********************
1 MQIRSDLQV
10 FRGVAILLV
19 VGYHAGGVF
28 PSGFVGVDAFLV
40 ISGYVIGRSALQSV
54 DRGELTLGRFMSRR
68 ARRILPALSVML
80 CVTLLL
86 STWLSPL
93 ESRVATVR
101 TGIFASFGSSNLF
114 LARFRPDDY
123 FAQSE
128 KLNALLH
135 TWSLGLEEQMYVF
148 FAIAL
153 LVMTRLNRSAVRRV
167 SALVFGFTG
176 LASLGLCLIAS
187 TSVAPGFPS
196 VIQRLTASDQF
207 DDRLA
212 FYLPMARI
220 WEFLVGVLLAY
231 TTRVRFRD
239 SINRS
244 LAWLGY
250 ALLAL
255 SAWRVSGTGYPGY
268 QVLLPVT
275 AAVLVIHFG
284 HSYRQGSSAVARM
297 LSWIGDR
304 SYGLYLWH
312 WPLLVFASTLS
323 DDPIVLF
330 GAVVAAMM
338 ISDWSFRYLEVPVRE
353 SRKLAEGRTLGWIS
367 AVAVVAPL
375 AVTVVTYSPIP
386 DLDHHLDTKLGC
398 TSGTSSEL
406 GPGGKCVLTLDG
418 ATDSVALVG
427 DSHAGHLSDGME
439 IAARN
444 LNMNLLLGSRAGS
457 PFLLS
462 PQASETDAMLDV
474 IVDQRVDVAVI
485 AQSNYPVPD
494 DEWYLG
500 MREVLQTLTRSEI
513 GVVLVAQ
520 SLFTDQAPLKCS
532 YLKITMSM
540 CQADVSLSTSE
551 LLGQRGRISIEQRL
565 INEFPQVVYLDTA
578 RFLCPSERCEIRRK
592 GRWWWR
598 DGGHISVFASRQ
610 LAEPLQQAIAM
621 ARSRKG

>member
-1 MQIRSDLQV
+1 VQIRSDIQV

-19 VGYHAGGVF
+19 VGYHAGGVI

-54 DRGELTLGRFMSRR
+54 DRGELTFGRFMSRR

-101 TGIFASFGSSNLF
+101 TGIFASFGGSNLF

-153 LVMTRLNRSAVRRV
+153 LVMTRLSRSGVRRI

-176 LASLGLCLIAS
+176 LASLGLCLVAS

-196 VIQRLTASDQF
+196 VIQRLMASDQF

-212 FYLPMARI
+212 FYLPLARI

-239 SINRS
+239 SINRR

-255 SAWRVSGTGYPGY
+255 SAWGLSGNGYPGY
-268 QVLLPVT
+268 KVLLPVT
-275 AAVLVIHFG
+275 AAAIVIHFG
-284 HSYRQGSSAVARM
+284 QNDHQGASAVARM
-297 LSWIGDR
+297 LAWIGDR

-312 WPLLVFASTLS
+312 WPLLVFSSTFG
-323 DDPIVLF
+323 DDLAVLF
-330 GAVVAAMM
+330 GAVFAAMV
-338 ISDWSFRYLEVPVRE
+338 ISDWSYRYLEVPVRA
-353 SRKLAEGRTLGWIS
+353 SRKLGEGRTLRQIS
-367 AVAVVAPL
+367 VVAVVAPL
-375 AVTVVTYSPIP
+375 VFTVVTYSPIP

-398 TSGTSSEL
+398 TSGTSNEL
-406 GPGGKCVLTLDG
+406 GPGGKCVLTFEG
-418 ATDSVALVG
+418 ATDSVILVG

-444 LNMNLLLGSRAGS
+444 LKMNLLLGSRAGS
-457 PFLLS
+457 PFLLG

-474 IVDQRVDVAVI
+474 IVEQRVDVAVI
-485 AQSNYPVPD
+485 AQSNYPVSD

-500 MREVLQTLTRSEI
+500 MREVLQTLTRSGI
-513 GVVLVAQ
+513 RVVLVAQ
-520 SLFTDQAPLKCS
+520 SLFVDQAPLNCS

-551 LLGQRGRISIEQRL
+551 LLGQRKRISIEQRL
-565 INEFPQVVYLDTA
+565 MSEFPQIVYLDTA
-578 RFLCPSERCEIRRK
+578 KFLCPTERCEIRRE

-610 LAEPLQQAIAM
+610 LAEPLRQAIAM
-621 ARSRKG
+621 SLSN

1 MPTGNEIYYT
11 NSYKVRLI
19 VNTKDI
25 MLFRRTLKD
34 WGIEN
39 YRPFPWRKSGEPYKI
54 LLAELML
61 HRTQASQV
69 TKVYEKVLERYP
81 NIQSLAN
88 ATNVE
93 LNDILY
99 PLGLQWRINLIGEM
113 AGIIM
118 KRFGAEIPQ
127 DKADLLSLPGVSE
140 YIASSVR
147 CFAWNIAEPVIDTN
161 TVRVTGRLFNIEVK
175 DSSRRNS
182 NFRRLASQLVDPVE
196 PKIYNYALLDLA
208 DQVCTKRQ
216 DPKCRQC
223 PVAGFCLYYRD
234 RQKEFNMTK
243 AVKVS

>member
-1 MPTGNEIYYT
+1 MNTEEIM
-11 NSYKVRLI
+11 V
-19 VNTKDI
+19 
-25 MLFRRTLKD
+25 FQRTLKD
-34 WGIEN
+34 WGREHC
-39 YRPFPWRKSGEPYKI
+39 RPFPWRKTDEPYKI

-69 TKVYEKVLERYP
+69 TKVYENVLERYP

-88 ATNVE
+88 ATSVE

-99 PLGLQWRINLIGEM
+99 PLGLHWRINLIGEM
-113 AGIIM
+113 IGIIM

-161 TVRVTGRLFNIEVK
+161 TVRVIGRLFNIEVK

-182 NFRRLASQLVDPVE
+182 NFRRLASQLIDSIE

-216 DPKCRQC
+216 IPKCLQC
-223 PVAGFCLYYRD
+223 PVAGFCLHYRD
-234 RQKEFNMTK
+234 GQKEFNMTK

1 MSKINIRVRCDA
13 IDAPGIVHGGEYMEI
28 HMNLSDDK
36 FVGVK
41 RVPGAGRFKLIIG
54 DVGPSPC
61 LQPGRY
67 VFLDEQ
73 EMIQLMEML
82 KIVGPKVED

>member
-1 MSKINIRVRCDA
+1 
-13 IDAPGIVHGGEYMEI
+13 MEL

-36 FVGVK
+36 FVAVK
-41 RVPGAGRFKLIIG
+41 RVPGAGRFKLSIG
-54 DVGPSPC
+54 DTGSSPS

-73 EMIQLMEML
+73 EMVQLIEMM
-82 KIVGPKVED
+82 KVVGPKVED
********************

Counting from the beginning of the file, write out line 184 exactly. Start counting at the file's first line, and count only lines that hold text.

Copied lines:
+99 PLGLHWRINLIGEM